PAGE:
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Jpn J Thorac Cardiovasc Surg. 2000 Feb;48(2):89-95.

Results from surgical treatment for thymoma. 43 years of experience.

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Department of Cardiothoracic Surgery, Faculty of Medicine, University of Tokyo, Japan.



The biological behavior of thymoma and its prognosis after surgical intervention remain still controversial. The efficacy of surgical treatment for thymoma was investigated by examining long-term follow-up data.


Follow-up data for patients undergoing surgical resection of histopathologically-confirmed thymoma between 1954 and 1997 were obtained and were retrospectively analyzed. Clinical staging was based on Masaoka's staging system, and histological classification on Rosai's proposed criteria.


Data for 140 patients were collected. Sixty-four patients had stage I, 32 had stage II, 28 had stage III, and 16 had stage IV thymoma. There were significant differences in survival between patients with stage I and stage III, stage I and stage IV and stage II and stage III disease, but not between those with stage I thymoma and stage II thymoma. No significant difference in survival was observed between the 56 patients with myasthenia gravis (MG) and the 84 without MG. The 38 patients classified as having a predominantly-epithelial thymoma had a poorer prognosis than the 41 with a predominantly-lymphocytic thymoma. Until 1975, there were four patients with stage I thymomas who later showed recurrence, compared with 21 among those with stage II, III and IV diseases. Since 1976, extended thymectomy with thymomectomy under median sternotomy has been adopted as the standard operation for a thymoma, and there has been no recurrence in stage I patients.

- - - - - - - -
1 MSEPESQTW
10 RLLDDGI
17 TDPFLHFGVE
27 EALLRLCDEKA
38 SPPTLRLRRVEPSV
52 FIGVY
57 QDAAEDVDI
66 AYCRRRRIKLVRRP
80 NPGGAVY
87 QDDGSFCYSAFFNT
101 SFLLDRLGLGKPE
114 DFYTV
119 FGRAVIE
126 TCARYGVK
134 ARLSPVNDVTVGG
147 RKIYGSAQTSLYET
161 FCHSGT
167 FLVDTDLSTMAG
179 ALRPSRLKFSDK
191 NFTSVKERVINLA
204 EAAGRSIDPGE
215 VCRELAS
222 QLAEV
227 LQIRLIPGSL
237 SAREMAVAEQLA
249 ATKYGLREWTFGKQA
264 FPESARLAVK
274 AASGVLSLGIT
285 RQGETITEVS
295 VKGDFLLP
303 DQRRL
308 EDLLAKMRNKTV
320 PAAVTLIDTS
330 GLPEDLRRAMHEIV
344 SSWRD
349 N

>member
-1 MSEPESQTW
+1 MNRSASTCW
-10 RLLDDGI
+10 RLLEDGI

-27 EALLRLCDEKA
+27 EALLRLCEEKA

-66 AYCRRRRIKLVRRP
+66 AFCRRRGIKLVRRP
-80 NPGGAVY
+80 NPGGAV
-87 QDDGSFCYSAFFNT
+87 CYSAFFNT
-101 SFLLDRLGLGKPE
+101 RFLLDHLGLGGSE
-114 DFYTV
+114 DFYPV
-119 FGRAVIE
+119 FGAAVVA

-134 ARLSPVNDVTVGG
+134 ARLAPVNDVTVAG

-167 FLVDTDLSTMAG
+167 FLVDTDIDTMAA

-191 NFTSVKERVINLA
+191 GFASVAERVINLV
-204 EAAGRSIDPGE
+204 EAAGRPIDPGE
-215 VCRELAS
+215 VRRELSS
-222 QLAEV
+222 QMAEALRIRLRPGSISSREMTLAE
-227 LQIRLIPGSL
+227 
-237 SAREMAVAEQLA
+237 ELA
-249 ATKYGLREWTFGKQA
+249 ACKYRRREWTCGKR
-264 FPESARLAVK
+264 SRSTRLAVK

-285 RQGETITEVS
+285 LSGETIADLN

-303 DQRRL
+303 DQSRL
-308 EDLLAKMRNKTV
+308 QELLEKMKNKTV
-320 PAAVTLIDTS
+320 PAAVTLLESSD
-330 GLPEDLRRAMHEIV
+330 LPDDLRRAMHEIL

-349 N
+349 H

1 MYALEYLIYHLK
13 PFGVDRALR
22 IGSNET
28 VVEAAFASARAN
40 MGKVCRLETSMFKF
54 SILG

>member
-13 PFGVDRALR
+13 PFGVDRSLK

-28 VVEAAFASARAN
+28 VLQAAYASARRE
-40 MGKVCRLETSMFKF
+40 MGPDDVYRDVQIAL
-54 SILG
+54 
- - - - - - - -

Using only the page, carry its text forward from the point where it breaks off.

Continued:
Patients with stage III or IV invasive thymoma have a poorer prognosis and a higher recurrence rate than those with encapsulated thymoma, and patients with a predominantly-epithelial thymoma have a poorer prognosis than those with a predominantly-lymphocytic thymoma. Extended thymectomy with thymomectomy under median sternotomy can be considered as adequate treatment for a stage I thymoma. Myasthenia gravis does not appear to affect the prognosis of patients with a thymoma.

[Indexed for MEDLINE]

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